The vast majority of shoulder replacement surgeries are successful. However, complications can occur even when surgeries are done properly and go smoothly.
Below is a list of potential complications. In rare instances, some complications are life-threatening. A small percentage of patients will require a second, or revision, surgery.
Complications Involving Anesthesia
Any major surgery involving general anesthesia has a low risk of strokes, heart attacks, pneumonia, and blood clots. Blood clots occurring in deep veins, called deep vein thrombosis (DVT), are of particular concern following joint replacement surgeries, but this complication is more common in lower extremity replacements than upper extremity replacements.
If left untreated, a blood clot can break free from the vein wall, resulting in a life-threatening condition known as pulmonary embolism. When caught in time, pulmonary embolism is treatable with anti-clotting medication.
Antibiotics are routinely given at the time of surgery to reduce the risk of infection. Despite this precaution and other measures, superficial and deep wound infections affect a small percentage of shoulder replacement patients. Most of these patients can be treated with antibiotics.
In rare cases, an infection may result in the removal of the artificial shoulder joint and can even be life-threatening. After the infection resolves, it may be possible to surgically implant a new prosthetic.
Aside from risks associated with anesthesia and infection, there are potential complications specific to traditional shoulder replacement surgery:
Rotator cuff damage
The rotator cuff muscles are more prone to injury following surgery. To decrease the risk to the rotator cuff problems:
- Prior to surgery, a surgeon will carefully evaluate the rotator cuff muscles for damage that might be made worse by a traditional shoulder replacement.
- During surgery, a surgeon will make all efforts to minimize soft tissue damage.
- After surgery, the patient must learn how and when to keep the shoulder immobilized and supported. The patient must also learn what movements are safe and what movements pose a risk to the healing shoulder.
Prosthetic misalignment or loosening
Total shoulder replacement surgery is a complicated manipulation of the patient's native bone, prosthetics, and soft tissue. If a prosthetic is not sufficiently secured into the native bone, or if it is not well-aligned with other parts of the shoulder, problems can occur.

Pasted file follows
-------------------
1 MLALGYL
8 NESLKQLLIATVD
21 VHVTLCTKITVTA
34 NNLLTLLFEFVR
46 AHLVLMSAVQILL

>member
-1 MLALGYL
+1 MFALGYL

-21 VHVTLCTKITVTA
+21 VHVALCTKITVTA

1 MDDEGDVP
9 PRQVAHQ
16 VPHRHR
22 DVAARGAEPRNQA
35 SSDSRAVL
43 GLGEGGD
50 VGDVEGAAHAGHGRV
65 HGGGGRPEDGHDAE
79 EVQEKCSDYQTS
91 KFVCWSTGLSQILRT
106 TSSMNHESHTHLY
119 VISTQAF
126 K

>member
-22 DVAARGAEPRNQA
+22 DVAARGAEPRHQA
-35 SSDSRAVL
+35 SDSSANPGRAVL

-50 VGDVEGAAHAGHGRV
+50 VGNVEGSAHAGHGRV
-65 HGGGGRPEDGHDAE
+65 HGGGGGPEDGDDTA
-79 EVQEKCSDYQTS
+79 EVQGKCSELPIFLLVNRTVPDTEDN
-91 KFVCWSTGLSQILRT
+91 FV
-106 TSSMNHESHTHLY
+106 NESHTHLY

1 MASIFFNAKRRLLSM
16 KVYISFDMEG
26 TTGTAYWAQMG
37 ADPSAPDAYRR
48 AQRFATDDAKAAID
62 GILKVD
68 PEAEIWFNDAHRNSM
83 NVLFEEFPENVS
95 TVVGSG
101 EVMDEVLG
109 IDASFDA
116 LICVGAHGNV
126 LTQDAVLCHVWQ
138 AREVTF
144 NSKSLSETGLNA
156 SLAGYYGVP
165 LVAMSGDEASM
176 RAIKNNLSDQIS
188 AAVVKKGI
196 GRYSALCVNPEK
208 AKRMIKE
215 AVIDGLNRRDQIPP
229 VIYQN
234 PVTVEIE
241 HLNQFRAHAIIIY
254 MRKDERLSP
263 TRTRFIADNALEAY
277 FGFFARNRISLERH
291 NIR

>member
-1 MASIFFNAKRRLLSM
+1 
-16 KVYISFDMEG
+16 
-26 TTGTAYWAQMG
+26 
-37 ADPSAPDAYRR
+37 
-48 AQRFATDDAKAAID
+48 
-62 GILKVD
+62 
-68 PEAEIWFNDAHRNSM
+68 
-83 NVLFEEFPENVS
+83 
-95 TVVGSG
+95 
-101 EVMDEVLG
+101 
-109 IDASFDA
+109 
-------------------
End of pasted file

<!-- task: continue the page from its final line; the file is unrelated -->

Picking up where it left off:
Of particular concern are loosening and alignment problems with the socket, or glenoid component. Patients with prosthetic loosening do not always feel symptoms. Those who do feel symptoms may have shoulder pain and/or stiffness. Prosthetic loosening can result in other problems, such as joint instability, which can affect the shoulder's range of motion and function.
The patient's bone of the humerus or glenoid can break during or after surgery. A patient's risk of fracture can be affected by the patient's anatomy and bone density as well as the surgical placement of the prosthetics. A post-surgical fracture may require a second surgery.
Joint dislocation or partial dislocation (subluxation)
The new shoulder may dislocate from the new socket, or glenoid. This risk decreases as the muscles around the shoulder joint are strengthened through physical therapy.
Blood vessel or nerve injury
The surrounding nerves and blood vessels can be injured during surgery, though this risk is low. Experts estimate anywhere between 0.6 and 4.3% of patients experience some nerve injury following shoulder replacement surgery, though 80 to 85% of those cases resolve on their own.3-8
In rare cases, a patient has an allergic reaction to the bone cement or joint prostheses. In these cases the bone cement and prostheses must be removed.
Most complications can be successfully treated. A surgery followed by complications may still be considered successful if pain is alleviated and function improves over the long term.
A patient can reduce the risk of complications by working with an experienced surgeon. Some studies have shown that complication rates are lower for surgeons and hospitals that do a lot of shoulder replacements.9-11
Revision Surgery for Total Shoulder Replacement
If the artificial shoulder joint wears out or otherwise fails, a surgeon may recommend a revision surgery to remove and replace the joint prostheses. Revision surgeries are often elective, meaning the patient can take time to decide whether to undergo another surgery. Rare but notable exceptions are infection and dislocations.
Shoulder revision surgeries are more complex than initial replacement surgeries, and carry a higher rate of risks and side effects.
Revision surgery for total shoulder replacements is more common for patients under age 60 men, and patients who have rotator cuff disease.